The US war in Afghanistan: A historic crime

US President Joe Biden announced on Wednesday that the American military intervention in Afghanistan will be brought to an end by September 11, 2021, and the last American soldier will leave that country several weeks before the 20th anniversary of the American invasion and conquest of the Central Asian country on October 7, 2001.

Biden is the third American president to promise to end the war in Afghanistan. Even if the last 3,500 or so American soldiers leave the country, there will still remain thousands of CIA operatives, mercenaries and paratroopers propping up the puppet government of President Ashraf Ghani. And the Pentagon will continue to drop bombs and fire missiles more or less at will at whatever the US claims are “terrorist” targets. A renewed deployment of combat troops, as in Iraq, is entirely possible.

President Joe Biden speaks from the Treaty Room in the White House on Wednesday, April 14, 2021, about the withdrawal of the remainder of U.S. troops from Afghanistan. (AP Photo/Andrew Harnik, Pool)

But Biden’s announcement provides an occasion for drawing a balance sheet of the longest war in the history of the United States, one which has produced incalculable suffering for the people of Afghanistan, squandered vast resources and brutalized American society.

By official figures, more than 100,000 Afghans have been killed in the war, no doubt a vast underestimation. The US waged this war through the methods of “counterinsurgency,” that is, through terror: bombing wedding parties and hospitals, drone assassination, abductions and torture. In one of the crowning atrocities of the war, in 2015, US aircraft carried out a half-hour long attack on a Doctors Without Borders hospital in Kunduz, Afghanistan, killing 42 people.

Biden’s brief remarks announcing the military withdrawal made no reference to the dire conditions in the country, for which American imperialism bears the principal responsibility.

The war, based on the deliberate misrepresentation of the US’s real aims, was sold to the American population as a response to the events of September 11, 2001, which have never been the subject of a serious investigation. It was, in reality, an illegal war of aggression, aimed at dominating and subjugating a historically oppressed population in pursuit of the predatory interests of US imperialism.

No one has been held accountable for the crimes perpetrated by the US military in Afghanistan, including the officials in the Bush administration, who launched it, and the Obama administration, who perpetuated it. George W. Bush is (lately) praised as a statesman because he is less openly crude and dictatorial than Donald Trump.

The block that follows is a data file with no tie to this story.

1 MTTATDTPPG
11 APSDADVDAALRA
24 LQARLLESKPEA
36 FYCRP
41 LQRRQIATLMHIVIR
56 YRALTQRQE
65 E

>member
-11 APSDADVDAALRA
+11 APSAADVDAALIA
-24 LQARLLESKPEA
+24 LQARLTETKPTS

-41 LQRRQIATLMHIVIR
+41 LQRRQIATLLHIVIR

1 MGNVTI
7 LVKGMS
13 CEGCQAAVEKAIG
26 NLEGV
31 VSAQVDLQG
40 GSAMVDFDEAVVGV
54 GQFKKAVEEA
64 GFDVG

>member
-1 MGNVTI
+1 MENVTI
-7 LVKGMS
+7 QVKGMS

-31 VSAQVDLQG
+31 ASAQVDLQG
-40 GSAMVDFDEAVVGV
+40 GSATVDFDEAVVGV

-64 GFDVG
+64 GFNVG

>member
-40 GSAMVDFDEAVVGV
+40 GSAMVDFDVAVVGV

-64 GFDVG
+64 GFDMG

Barack Obama is treated by the media as a celebrity although he is the only American president to have waged war every day he was in office. Top aides, from Donald Rumsfeld to Hillary Clinton, enjoy millionaire retirements. Obama’s vice president now occupies the White House. This criminal war was supported by every section of the US political establishment, Republican and Democrat, including Senator Bernie Sanders, who voted for it.

The World Socialist Web Site has an unparalleled record of opposition to the American imperialist intervention in Afghanistan, going back to the initial invasion in the wake of the terrorist attacks of September 11, 2001. In its first statement on the US invasion, published on October 9, 2001, the WSWS editorial board explained “Why we oppose the war in Afghanistan.” We wrote:

The nature of this or any war, its progressive or reactionary character, is determined not by the immediate events that preceded it, but rather by the class structures, economic foundations and international roles of the states that are involved. From this decisive standpoint, the present action by the United States is an imperialist war.

The US government initiated the war in pursuit of far-reaching international interests of the American ruling elite. What is the main purpose of the war? The collapse of the Soviet Union a decade ago created a political vacuum in Central Asia, which is home to the second largest deposit of proven reserves of petroleum and natural gas in the world.

The Caspian Sea region, to which Afghanistan provides strategic access, harbors approximately 270 billion barrels of oil, some 20 percent of the world’s proven reserves. It also contains 665 trillion cubic feet of natural gas, approximately one-eighth of the planet’s gas reserves.